That's life: Your local government works
I've covered hundreds of school board, city council, and county commission meetings over the years, and I'll tell you something you'd probably hear from any newspaper person who's done the same; by and large, your local government works.
I can't count the number of times I've had a breathless citizen, Joe Coffeeshop, tell me what wacky thing the county commission is plotting, and yet, when you sit through a meeting, you find good, thoughtful decisions being made. Do they sometimes get it wrong? Sure, with hindsight being 20-20, but I'd be hard-pressed to remember the last time I disagreed with their decisions once I knew the facts.
One of my best experiences was covering the Adams County Commission in Hettinger. At first, I was lost, but Commissioner Lennie Jacobs, who later became a legislator, kindly leaned back in his chair during the meeting and explained the broader picture and history of each issue and did so each meeting until he deemed this fledgling able to fly. A thoughtful, good man.
I learned a lot from a competitor who later became a good friend, too. I'd been taught the old school way. Sit. Shut up. Report. Except Al McIntyre, the owner of KNDC radio, kept quizzing them during meetings and sometimes volunteering insight. Sacrilege! But I soon appreciated the wisdom of the approach, realizing that Al saw himself both as reporter and patron, and if he knew something they didn't or caused them to see a better solution, it moved the community forward.
As a young publisher, however, the first club out of my bag was the driver. When I got to Hettinger, I discovered that the city council had used a brief legislative loophole to avoid publishing the minutes, and I asked them to resume, but they shot the snot-nosed new kid down. So I spent the next month mercilessly pounding them, doing such things as publishing blank spaces the size of the last minutes, noting that the total cost was a paltry $38. Then, just empty space. What were they hiding? (Scary music.)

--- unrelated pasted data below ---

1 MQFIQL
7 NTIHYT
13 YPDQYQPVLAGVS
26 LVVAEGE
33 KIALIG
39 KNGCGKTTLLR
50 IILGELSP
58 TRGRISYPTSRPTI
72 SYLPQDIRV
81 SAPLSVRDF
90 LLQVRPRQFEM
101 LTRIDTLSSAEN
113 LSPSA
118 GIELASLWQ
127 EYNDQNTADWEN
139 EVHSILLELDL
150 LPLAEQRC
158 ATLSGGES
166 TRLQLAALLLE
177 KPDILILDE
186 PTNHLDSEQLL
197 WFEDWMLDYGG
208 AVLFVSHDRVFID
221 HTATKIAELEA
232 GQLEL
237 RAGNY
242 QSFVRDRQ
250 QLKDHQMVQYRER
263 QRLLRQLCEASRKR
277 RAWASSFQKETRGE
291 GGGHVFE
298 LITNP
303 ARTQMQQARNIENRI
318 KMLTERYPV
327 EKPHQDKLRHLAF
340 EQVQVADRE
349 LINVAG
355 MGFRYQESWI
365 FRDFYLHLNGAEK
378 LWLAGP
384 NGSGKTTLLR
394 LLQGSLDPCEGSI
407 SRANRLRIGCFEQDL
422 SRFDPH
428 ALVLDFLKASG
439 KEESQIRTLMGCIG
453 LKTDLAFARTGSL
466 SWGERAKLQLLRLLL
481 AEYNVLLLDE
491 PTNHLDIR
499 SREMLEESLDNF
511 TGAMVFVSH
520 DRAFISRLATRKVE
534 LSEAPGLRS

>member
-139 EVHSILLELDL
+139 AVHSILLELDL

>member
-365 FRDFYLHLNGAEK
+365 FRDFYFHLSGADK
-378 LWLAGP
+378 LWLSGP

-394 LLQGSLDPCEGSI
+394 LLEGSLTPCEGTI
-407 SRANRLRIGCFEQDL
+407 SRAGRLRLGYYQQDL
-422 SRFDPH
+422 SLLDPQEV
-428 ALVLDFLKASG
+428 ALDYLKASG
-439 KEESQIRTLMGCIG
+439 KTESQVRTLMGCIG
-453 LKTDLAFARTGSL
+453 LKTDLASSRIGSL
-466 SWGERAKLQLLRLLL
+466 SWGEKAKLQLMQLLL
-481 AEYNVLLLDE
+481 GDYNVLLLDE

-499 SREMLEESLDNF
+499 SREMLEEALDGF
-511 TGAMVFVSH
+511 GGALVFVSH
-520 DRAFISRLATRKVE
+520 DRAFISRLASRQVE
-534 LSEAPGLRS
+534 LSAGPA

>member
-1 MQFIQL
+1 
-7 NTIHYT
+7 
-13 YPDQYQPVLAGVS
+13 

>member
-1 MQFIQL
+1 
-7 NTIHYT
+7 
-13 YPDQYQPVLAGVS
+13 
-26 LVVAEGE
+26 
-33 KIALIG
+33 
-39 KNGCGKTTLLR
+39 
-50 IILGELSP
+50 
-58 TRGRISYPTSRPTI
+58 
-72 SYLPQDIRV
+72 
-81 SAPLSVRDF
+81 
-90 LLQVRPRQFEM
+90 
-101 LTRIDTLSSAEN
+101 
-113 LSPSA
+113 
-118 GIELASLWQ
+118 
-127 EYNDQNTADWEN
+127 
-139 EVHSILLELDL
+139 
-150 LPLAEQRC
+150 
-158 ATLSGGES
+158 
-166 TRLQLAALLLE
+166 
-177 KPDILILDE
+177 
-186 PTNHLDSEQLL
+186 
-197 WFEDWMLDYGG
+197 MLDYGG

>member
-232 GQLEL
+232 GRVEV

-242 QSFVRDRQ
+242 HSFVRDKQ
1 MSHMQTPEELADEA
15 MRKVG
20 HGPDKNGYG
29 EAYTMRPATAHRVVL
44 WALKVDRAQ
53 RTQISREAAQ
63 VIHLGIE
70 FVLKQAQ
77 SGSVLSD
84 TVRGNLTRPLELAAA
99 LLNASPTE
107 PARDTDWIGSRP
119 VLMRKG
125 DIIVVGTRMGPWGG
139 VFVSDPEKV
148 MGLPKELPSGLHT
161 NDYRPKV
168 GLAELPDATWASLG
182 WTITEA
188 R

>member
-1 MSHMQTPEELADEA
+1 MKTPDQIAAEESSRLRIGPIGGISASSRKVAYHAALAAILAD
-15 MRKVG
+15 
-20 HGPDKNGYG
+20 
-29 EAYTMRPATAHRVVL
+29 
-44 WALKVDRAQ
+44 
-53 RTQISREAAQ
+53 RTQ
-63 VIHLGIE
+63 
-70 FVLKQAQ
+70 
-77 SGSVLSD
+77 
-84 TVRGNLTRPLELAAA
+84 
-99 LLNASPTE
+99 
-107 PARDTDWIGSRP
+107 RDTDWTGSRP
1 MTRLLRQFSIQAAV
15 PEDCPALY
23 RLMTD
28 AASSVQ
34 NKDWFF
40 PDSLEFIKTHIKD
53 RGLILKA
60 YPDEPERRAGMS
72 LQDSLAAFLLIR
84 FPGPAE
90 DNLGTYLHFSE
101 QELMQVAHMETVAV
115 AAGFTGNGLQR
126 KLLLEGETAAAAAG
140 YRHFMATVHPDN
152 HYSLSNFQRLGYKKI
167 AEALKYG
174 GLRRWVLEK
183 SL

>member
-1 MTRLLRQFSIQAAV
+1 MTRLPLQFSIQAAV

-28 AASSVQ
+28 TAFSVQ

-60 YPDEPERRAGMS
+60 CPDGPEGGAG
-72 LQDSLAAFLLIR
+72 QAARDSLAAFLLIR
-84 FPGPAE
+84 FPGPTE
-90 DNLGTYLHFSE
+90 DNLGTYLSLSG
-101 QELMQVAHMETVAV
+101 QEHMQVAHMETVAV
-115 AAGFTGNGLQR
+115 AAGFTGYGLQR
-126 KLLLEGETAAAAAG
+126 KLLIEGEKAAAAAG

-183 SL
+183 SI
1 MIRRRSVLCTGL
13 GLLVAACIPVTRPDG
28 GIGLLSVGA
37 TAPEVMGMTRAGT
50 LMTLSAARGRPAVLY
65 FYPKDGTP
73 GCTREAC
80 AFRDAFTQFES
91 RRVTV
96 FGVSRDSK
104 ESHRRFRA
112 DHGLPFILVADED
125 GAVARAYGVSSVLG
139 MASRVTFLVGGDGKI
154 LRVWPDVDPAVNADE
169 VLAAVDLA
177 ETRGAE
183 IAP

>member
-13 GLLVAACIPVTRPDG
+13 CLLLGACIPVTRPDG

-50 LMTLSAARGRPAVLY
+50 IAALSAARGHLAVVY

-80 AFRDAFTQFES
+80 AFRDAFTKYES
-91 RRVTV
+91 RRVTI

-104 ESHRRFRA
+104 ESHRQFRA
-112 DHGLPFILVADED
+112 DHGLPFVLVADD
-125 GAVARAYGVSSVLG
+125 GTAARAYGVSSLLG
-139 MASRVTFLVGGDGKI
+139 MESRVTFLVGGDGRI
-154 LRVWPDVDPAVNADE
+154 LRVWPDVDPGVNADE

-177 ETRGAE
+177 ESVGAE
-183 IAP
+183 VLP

In an editorial, I urged citizens to contribute a dime to the destitute city, their share of publishing the minutes. Soon people began stopping council members on the street, handing them loose change. One county commissioner even gave the mayor a quarter. I'll never forget the motion from Councilwoman Bette Sanger at the next meeting: “I suppose it's time to grease the squeaky wheel.”
I adored her.
I eventually realized that a conversation with Sanger, who wore hats, blood-red lipstick, and was a battle ax in the best sense of the word, would have gotten the same result with no embarrassment to the council.
I still have the driver in my bag, but I rely on my short game most of the time. At some level, though, the relationship between reporters and elected officials can get adversarial, and sometimes I've screwed up and had it coming. I don't think that was the case when McIntosh County Commissioner Ron J. Meidinger took umbrage at my coverage of a hot-button issue and threatened during a meeting to make sure my rural road was never plowed again. I don't remember much of what I said but I said it with my index finger three inches from his nose. I still like Ron. In fact, I think I liked him better afterward. I can respect a good street brawler.
One thing is certain, these government bodies are directionless without a good business manager, in the case of schools, or an auditor, in the case of cities and counties. Adams County had a great one. Betty Svihovec wasn't an auditor as much as she was the queen and a savvy political tactician who always gave the commission ample facts with which to make decisions. Did she steer things? Sure, but she was elected to serve the public good, too. Checks and balances. She didn't always get her way, but she offered immense value to county citizens.
I work with some excellent auditors and business managers in McIntosh County, too. I don't call after a meeting and ask specifically, “What the hell just happened,” but sometimes not far from it. Again, you've got sharp people with institutional knowledge that isn't easily replaced, and the really good ones can simply the explanation so even a reporter can understand it.
It's fashionable these days to criticize and conjurer up conspiracies about government, but on a local level, anyway, I'll assure you that once elected, your neighbor doesn't take a blood oath to put the screws to you at every turn. They're just like you. They want to make your community better.
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